Alaska Airlines management has postponed implementation of the “same calendar day cutoff” alcohol policy
In case you missed the big news in Bulletin 2015-0103 “Alcohol Policy Revisited,” Alaska Airlines Inflight management has postponed implementation of the recently announced “same calendar day cutoff” alcohol policy! The Master Executive Council (MEC) thanks management for taking the additional time to understand the impact of such a policy on our flight attendants. We are also so appreciative of our members’ efforts to engage management regarding this important issue.
AFA research indicates there is no FAA recommendation justifying the proposed policy
There are a few points of clarification that we would like to make in regards to the “same calendar day cutoff” policy. All along management has been referencing a nebulous FAA “recommendation” as justification for the same calendar day policy. AFA research indicates that no such recommendation exists.
Background on alcohol consumption CFRs and Company policy
It is true that at one point in history (prior to the mid-‘90s) Alaska flight attendants operated under such a rule, which currently is applied only to the Alaska pilots, Horizon flight attendants and Horizon pilots. However, 14 CFR 91.17 clearly indicates that pilots are prohibited from consuming alcohol within 8 hours of operating or attempting to operate an aircraft. Flight attendants and dispatchers are also prohibited from consuming alcohol within eight hours of duty. Mechanics may not consume alcohol within four hours of duty. (Yes, four!) You may find it interesting that current Company policy for pilots is the greater of same calendar day or ten hours, flight attendants and dispatchers is ten hours (two hours more than CFRs) and mechanics is eight hours (four hours more than CFRs).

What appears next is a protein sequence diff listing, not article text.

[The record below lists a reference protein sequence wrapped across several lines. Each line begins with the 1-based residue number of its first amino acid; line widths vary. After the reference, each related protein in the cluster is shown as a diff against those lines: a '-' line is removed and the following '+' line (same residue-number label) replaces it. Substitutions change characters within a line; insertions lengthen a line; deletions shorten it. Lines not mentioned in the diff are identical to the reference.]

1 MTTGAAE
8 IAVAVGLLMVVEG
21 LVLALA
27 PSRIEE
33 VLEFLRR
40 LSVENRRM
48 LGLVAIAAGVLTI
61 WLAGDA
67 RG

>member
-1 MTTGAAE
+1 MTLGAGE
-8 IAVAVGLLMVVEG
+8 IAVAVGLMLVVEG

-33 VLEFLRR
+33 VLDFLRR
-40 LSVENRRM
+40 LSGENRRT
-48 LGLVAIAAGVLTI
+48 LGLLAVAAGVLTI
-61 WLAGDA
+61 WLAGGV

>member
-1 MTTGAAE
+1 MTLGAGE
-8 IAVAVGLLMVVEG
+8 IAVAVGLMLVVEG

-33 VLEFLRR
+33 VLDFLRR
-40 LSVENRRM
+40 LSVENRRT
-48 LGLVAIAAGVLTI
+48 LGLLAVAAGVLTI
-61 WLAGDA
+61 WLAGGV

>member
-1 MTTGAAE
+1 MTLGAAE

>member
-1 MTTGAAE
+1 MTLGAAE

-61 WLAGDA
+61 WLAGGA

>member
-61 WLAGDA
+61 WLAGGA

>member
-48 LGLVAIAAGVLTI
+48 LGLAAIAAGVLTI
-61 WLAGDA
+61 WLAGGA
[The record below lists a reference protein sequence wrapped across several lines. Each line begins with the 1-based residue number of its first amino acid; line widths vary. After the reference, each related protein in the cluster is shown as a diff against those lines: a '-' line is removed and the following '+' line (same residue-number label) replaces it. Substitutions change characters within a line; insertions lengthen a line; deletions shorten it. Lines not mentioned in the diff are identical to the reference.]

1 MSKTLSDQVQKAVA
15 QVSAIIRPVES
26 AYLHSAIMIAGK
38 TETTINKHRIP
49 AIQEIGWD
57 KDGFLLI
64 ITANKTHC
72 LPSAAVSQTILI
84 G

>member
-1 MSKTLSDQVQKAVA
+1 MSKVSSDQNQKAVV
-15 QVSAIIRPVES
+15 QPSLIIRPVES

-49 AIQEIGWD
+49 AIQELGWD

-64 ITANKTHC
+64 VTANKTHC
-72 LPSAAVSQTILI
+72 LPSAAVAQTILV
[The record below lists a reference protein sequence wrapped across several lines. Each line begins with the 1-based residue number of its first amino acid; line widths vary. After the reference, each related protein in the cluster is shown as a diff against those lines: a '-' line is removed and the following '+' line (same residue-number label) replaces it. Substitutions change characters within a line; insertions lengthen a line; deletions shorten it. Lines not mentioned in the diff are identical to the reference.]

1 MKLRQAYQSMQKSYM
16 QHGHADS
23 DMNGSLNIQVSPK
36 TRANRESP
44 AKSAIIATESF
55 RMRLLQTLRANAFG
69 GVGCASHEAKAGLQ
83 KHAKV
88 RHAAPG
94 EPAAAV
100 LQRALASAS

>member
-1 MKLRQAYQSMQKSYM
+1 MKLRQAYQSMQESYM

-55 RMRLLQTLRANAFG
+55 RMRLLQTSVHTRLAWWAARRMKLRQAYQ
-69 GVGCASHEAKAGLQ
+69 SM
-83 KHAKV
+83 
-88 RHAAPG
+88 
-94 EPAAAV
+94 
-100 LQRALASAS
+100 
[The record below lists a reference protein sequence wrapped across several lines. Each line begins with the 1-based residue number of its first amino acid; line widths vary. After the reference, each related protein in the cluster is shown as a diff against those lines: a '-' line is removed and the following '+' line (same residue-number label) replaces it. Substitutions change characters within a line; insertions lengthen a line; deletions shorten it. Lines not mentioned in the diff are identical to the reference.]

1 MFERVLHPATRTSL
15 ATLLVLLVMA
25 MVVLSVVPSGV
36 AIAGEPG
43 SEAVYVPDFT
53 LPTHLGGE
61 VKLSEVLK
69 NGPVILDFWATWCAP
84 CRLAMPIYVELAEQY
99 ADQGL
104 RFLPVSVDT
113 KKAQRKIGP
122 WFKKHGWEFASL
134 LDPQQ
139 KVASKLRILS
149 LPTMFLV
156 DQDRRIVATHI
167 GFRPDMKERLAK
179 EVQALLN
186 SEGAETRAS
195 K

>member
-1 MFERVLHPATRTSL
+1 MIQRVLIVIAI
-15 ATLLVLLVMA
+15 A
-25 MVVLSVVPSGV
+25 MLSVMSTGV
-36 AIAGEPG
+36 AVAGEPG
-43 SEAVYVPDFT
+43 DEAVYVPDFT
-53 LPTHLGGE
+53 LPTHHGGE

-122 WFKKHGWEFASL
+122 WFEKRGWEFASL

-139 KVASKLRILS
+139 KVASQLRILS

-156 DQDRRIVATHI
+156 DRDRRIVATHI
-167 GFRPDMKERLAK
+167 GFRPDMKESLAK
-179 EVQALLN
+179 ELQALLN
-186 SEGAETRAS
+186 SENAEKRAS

FAA’s “suggestion” of 24 hours free from alcohol
Inflight writes in Bulletin 2015-0103 “the FAA suggests 24 hours free from alcohol.” This is the only reference that AFA could verify as actually coming from the FAA. Check out the pilot safety brochure entitled “Alcohol and Flying: A Deadly Combination.” This document in no way references flight attendants and also is not specifically targeted at commercial aviation. You will notice it is in the same list of brochures as “Sunglasses for Pilots: Beyond the Image.” The actual “recommendation” is as follows:
As a minimum, adhere to all the guidelines of FAR 91.17:
- 8 hours from “bottle to throttle”
- do not fly while under the influence of alcohol
- do not fly while using any drug that may adversely affect safety
A more conservative approach is to wait 24 hours from the last use of alcohol before flying. This is especially true if intoxication occurred or if you plan to fly IFR. Cold showers, drinking black coffee, or breathing 100% oxygen cannot speed up the elimination of alcohol from the body.
As safety professionals, AFA supports the concept that pilots should err on the side of caution. However, we do not believe this “more conservative approach” is an official mandate from the FAA that all crewmembers in commercial aviation should abstain from alcohol use for 24 hours prior to duty. Taken in context, the FAA is simply telling pilots to adhere to the CFR and to use alcohol responsibly.
AFA is committed to developing a better reporting system for alcohol-related concerns and vehemently opposes further tightening of the current “10 hour cutoff”
Now you have all the facts, as we know them. Going forward, AFA is committed to working with management on developing a better reporting system for alcohol-related concerns that both maximizes our culture of safety and recognizes the modern understanding of substance abuse and addiction. We also remain vehemently opposed to any further tightening of the current “10 hour cutoff.” The MEC has reevaluated our initial conclusion that we cannot grieve a Company policy and AFA will definitely file a grievance on this issue if the situation warrants.
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Your MEC—Jeffrey Peterson, Brian Palmer, Yvette Gesch, Becky Strachan, Laura Masserant, Cathy Gwynn, Sandra Morrow and Stephen Couckuyt; and MEC EAP/CIRP/PS co-chairpersons Elizabeth Dillon and Jeanne McCleave